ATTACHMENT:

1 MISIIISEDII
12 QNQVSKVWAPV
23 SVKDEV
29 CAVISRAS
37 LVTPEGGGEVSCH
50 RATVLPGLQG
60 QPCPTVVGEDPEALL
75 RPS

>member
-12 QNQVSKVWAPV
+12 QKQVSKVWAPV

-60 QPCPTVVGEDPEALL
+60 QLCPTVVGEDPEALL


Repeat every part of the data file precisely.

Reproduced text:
1 MISIIISEDII
12 QNQVSKVWAPV
23 SVKDEV
29 CAVISRAS
37 LVTPEGGGEVSCH
50 RATVLPGLQG
60 QPCPTVVGEDPEALL
75 RPS

>member
-12 QNQVSKVWAPV
+12 QKQVSKVWAPV

-60 QPCPTVVGEDPEALL
+60 QLCPTVVGEDPEALL